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All reviewshotel is situatedmetro stationthe national archaeological museumnever felt unsafehot watercafes and restaurantsshort walkthe hotel is cleanair conditioningsquarenoisebalconydryersyntagmaacropolis
Exarchia is a trendy/alternative area (and a bit rough) in central Athens. The hotel is situated close to Exarchia square where you can some fast food joints, restaurants and bars. Rooms a simple but clean. In total it's a rally good budget alternative.
I had a one night stay at the Exarchion hotel. Checkin/out was speedy, and I greatly appreciated my checkout time being delayed without additional cost. My room was on the 4th floor, of decent size, very clean, great AC, and a relatively small but great...More
Visiting another one of my favorite cities the challenge is finding a reasonably priced hotel that is clean and has decent service. The Exarchion fits the description perfectly. Located in Exarhia it is directly across the street from a small "park". The hotel is surrounded...More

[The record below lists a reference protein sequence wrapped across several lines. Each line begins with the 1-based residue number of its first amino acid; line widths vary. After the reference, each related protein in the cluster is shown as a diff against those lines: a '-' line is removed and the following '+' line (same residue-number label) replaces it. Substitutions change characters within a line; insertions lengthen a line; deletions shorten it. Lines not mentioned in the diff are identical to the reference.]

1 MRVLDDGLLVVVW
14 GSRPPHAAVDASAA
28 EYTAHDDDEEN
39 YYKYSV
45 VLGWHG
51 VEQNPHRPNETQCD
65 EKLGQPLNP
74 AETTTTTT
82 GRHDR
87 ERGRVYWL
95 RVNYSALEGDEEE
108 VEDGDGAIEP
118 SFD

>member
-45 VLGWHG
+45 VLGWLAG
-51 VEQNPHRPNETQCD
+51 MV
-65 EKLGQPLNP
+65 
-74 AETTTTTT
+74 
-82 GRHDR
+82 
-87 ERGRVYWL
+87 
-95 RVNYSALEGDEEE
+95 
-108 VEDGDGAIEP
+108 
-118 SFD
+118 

This is an excellent value for money hotel in the heart of the city
I've visited several times with friends and family and always feel at home here.
Gets really busy, especially in the summer. so book early and allow extra days to explore the...More
To stay in Exarchia is special, since here one is in the middle of an anarchic quarter, where police only enters in extreme cases, but is plentyful on its edges. One finds wierd people, but also intellectuals and artists, also many students from the nearby...More
Exarchia is in many ways Athens’ best-kept secret, discovered by relatively few international visitors. Located behind the main University and Polytechnic buildings, it is unsurprisingly home to many students, intellectuals and politicos. This is reflected in the area’s vibrant street art and graffiti, which seems to cover almost every inch of wall space. Some of the best Athenian tavernas are located here, as well as
its most alternative bars and underground music venues. You'll find political bookshops and quirky stores here, yet it is also a neighborhood inhabited by families and older folk. On Saturdays, punks and grandmothers alike head for Kallidromiou Street, nestled below Strefi Hill, to pick up fresh produce at the traditional laiki agora (street market).